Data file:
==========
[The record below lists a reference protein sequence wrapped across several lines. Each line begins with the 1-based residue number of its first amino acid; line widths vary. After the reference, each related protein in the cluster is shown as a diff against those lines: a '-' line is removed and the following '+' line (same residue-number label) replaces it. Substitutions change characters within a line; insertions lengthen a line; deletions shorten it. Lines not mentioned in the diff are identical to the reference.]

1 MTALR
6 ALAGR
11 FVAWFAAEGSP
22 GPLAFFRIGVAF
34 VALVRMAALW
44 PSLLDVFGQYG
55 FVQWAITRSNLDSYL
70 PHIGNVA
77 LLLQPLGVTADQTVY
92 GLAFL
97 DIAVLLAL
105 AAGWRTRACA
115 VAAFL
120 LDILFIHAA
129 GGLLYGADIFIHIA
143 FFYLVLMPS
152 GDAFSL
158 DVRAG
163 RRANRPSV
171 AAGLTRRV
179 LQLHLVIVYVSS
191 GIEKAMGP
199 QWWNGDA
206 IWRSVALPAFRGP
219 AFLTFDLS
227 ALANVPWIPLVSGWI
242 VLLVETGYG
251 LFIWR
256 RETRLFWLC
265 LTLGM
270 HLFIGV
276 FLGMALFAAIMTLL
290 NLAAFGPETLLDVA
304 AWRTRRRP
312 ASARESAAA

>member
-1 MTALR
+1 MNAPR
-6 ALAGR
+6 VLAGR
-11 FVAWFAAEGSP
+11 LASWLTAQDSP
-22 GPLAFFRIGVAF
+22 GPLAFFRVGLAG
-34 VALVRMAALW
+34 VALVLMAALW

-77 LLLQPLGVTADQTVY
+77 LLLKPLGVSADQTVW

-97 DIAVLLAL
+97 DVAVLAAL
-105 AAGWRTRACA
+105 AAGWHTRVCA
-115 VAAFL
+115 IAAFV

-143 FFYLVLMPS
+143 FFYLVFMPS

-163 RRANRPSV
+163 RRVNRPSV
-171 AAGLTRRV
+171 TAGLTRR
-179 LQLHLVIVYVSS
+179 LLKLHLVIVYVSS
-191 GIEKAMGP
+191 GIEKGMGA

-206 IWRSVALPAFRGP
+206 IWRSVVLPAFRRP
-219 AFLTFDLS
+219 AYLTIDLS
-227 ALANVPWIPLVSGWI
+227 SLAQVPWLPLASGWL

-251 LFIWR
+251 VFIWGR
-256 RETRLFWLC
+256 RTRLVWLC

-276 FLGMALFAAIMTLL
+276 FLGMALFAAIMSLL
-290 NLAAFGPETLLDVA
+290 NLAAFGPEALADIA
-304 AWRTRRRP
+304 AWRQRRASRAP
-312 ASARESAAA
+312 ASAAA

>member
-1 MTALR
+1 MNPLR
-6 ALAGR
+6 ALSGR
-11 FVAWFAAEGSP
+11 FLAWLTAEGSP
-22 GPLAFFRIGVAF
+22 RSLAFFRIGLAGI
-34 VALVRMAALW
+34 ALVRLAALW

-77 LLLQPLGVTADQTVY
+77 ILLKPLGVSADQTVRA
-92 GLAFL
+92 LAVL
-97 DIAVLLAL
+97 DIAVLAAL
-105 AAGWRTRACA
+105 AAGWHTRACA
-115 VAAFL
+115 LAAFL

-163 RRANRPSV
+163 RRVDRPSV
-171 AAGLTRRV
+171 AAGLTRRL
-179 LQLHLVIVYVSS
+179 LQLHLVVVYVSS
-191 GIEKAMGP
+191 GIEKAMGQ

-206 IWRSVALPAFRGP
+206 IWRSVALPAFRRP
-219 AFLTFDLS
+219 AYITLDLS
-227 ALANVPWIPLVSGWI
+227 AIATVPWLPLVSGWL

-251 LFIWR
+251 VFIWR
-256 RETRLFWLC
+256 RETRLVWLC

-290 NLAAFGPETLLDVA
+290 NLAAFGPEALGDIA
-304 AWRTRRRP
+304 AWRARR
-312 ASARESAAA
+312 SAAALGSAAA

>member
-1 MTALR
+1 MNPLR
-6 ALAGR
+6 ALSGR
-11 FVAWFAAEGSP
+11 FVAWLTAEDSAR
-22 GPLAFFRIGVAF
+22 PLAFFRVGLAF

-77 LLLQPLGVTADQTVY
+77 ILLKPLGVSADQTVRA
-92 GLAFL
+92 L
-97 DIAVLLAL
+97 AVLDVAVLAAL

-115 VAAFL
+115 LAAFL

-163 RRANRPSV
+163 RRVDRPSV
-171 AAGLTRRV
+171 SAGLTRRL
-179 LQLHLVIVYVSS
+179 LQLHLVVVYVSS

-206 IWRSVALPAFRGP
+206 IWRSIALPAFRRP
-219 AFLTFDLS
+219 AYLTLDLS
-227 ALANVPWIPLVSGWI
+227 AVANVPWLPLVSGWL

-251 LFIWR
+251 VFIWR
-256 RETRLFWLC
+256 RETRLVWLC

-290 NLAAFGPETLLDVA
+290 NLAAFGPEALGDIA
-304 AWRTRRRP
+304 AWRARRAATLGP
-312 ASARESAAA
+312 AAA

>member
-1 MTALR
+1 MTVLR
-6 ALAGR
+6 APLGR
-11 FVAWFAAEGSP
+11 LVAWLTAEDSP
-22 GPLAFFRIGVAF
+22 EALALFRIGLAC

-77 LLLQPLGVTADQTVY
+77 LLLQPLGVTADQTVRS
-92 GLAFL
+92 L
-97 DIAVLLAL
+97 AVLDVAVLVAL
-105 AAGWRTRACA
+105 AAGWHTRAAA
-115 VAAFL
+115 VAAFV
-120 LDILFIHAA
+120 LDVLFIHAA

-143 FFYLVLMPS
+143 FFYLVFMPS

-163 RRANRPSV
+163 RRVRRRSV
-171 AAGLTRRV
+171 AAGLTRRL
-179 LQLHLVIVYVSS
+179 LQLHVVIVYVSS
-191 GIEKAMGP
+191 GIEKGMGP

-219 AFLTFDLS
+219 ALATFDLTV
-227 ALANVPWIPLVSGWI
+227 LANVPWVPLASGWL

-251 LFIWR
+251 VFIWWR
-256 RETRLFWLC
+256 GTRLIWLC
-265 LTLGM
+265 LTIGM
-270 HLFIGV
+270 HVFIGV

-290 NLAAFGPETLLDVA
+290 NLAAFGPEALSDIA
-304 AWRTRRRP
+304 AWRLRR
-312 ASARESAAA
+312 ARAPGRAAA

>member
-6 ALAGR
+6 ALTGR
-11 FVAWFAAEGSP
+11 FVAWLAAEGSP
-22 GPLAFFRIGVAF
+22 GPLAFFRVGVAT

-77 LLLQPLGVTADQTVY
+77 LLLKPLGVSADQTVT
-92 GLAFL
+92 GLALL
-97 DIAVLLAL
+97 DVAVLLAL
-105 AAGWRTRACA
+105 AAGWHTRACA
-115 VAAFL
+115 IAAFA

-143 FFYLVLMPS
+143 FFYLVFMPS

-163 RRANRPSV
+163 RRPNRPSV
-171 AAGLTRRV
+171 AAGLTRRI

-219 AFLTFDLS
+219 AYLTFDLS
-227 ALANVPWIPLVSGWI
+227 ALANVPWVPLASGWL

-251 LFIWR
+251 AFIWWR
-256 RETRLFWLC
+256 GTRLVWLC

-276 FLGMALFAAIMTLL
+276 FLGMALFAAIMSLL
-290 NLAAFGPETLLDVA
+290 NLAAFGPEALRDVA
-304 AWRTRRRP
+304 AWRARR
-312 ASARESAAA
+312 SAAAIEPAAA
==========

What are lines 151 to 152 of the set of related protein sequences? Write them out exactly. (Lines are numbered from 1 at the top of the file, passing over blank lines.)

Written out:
+179 LQLHLVVVYVSS

-206 IWRSVALPAFRGP